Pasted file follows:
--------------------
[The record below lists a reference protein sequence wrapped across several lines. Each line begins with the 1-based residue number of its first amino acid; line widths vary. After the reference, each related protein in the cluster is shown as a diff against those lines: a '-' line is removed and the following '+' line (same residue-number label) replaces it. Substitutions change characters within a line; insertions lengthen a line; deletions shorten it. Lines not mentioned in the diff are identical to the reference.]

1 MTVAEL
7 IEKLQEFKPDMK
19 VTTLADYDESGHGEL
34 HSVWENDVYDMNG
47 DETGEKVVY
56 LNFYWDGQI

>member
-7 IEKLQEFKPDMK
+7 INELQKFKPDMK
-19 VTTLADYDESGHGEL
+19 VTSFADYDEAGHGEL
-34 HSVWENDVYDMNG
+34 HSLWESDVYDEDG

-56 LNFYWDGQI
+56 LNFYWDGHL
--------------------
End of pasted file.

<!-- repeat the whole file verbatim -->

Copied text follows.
[The record below lists a reference protein sequence wrapped across several lines. Each line begins with the 1-based residue number of its first amino acid; line widths vary. After the reference, each related protein in the cluster is shown as a diff against those lines: a '-' line is removed and the following '+' line (same residue-number label) replaces it. Substitutions change characters within a line; insertions lengthen a line; deletions shorten it. Lines not mentioned in the diff are identical to the reference.]

1 MTVAEL
7 IEKLQEFKPDMK
19 VTTLADYDESGHGEL
34 HSVWENDVYDMNG
47 DETGEKVVY
56 LNFYWDGQI

>member
-7 IEKLQEFKPDMK
+7 INELQKFKPDMK
-19 VTTLADYDESGHGEL
+19 VTSFADYDEAGHGEL
-34 HSVWENDVYDMNG
+34 HSLWESDVYDEDG

-56 LNFYWDGQI
+56 LNFYWDGHL